Good afternoon - just a few odds and ends I wanted to share with you.
"After Mastering Physics, Meteorologists Must Now Master Psychology."
The Associated Press ran this story yesterday, pointing out that while our weather forecasting skills are getting better, experts are struggling to understand when the optimal time is for sharing information about severe weather. Specifically,
Forecasters at the federal Storm Prediction Center see a high chance of severe storms, with possible killer tornadoes, next Tuesday in Oklahoma, Kansas and Texas. Federal Emergency Management Agency chief Craig Fugate said the early heads-up helps disaster officials prepare, but what about you: Do you really need to worry - or even know about it - this far in advance?
Apparently, having too much warning time can hinder the ability of citizens to respond. I get it; our lives are busy. I can appreciate the fact there's a good chance of tornadoes three days from now. But for many people with kids and hectic schedules, there's a lot of baseball games, soccer practices and science projects that must be completed between now and then.
For some of us (and I include myself in this category), we actually plan our schedules and activities based upon the risk of severe weather. For me, I suspect that is the result of being raised on a farm and watching the weather as as result.
What's interesting is that experts "found in a study published in 2011 that if people had an hour's notice of a tornado's arrival, many would try to flee, putting them in the path of danger. With 15 minutes' notice, they would seek shelter."
Texas Emergency Preparedness Sales Tax Holiday Update
The sales tax holiday, which you can read more about here, runs through midnight tonight. (In full disclosure, I lobbied for the passage of Senate Bill 904, which creates the holiday.)
I don't have any data as to how many people are taking advantage of it. The Texas Comptroller will likely have data in the coming weeks to that effect. Some people are complaining that the holiday only helps those who can afford to spend money on disaster supplies and does nothing to help those who cannot.
That criticism is well founded in its initial assumption. I discuss the efficacy of emergency preparedness sales tax holidays in Pivot Points:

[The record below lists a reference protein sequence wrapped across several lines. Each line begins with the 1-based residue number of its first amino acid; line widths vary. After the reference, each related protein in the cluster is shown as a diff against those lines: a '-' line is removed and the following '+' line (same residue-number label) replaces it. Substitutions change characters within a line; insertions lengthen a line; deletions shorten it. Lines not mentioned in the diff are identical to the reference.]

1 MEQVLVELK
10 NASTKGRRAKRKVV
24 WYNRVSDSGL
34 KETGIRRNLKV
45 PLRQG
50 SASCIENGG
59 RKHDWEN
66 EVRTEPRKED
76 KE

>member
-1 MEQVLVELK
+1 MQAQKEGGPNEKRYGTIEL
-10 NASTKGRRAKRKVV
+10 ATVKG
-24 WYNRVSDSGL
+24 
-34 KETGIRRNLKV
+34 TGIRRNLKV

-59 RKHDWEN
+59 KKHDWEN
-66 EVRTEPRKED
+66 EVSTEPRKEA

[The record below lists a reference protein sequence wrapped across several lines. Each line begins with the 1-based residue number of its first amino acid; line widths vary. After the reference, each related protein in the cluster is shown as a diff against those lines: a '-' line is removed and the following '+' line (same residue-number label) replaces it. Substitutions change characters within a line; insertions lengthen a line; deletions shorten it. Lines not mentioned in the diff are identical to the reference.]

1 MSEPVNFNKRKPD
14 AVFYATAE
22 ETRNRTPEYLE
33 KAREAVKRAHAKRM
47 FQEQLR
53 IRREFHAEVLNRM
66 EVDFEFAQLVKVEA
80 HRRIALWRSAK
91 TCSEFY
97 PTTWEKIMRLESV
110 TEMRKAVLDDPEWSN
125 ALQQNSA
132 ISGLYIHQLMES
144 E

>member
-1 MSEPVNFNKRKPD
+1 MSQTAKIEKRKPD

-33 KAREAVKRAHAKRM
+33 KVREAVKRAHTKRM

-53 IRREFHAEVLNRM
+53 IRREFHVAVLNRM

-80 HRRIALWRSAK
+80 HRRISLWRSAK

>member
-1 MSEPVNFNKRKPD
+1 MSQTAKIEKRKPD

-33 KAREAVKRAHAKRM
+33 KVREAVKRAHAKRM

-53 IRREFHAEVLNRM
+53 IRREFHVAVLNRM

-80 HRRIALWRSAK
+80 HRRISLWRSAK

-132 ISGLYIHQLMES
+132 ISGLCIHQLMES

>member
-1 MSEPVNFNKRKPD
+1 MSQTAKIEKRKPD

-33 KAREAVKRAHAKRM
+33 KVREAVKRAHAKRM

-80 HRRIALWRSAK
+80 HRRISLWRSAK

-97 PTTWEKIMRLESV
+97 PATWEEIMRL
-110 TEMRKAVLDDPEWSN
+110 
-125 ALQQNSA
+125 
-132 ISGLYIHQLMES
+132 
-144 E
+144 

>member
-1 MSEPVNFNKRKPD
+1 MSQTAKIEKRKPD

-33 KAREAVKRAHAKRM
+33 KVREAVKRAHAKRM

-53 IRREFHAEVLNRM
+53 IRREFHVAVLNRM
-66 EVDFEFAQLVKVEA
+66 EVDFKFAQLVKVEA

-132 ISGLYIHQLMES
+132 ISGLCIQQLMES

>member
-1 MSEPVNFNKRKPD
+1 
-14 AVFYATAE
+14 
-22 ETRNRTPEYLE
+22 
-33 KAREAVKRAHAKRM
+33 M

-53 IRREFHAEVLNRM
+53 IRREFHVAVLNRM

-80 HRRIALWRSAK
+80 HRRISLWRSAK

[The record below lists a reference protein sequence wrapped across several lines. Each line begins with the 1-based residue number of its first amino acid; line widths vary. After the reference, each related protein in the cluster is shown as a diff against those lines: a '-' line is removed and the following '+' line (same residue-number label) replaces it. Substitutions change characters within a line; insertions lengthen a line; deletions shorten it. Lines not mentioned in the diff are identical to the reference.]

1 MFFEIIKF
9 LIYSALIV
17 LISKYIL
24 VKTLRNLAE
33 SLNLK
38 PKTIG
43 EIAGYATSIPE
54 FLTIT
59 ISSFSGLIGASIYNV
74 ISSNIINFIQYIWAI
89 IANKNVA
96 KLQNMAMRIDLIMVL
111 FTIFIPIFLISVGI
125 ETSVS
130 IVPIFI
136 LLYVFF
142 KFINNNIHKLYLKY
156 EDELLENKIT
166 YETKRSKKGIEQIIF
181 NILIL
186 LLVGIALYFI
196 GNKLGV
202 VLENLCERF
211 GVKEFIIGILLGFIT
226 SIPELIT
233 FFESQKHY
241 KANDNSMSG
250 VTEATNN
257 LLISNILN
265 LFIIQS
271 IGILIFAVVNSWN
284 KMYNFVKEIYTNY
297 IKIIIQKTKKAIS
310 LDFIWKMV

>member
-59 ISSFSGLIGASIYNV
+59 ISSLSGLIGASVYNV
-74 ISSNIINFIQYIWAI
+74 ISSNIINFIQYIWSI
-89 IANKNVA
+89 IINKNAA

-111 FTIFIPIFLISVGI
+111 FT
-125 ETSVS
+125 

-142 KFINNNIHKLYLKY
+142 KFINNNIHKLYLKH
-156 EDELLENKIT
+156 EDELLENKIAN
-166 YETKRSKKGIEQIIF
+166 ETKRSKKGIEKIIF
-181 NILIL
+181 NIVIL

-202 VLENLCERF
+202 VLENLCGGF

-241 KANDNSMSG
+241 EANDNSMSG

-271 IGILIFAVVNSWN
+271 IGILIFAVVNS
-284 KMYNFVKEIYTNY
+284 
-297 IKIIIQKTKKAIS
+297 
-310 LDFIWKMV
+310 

Researchers at The Tax Foundation take issue with [the efficacy of preparedness sales tax holidays]. Studying the various state tax holidays across the country, the organization concluded such holidays do not lead to people buying more preparedness items. It contends consumers simply wait to buy things they were already planning to purchase during tax free weekends. Further, research indicates many retailers raise prices during sales tax holidays, reducing the actual benefit consumers expect to receive during sales tax-free shopping.
The Foundation singled out Virginia’s hurricane preparedness sales tax holiday for further analysis. Virginia exempts a number of helpful items during its sales tax holiday, such as cell phone chargers and duct tape. Yet other similar items, such as laptop chargers and electrical tape are not exempted. The Foundation goes on to point out that if these items are such good preparedness purchases, shouldn’t they be exempt year round? In the end, the organization concludes sales tax holidays are less about good preparedness and more about making those politicians who support sales tax holidays look good.
Assuming The Tax Foundation's analysis is correct, it's important to note that the Texas sales tax holiday - along with the media coverage and marketing efforts of vendors to promote it - has the effect of encouraging people to make preparedness a priority. The free media and marketing promoting that has been generated by this holiday has a significant monetary value that preparedness advocacy groups could not reasonably spend on their own.
Complain about the efficacy of the tax holiday to stimulate purchases of items on the approved list all you want, but we would not be promoting preparedness to this extent if the holiday didn't exist.
REI Jumps The Shark And Gets On Board With Preparedness
REI - known for its granola outlook on life - is doing its part here in Central Texas to create a culture of preparedness. They are now offering free courses called "Prepare for the Unexpected: Urban Emergency Preparedness." Last year, I took a number of their classes (they do an excellent job, by the way) and suggested they consider doing one on how to use the gear in their store in the event of an emergency at home. I don't know if my comment helped drive the initiative to start the class, but they are doing these fairly regularly now. I'm attending the next one in June and looking forward to it.
Here's where I tell you what I think about things I think about.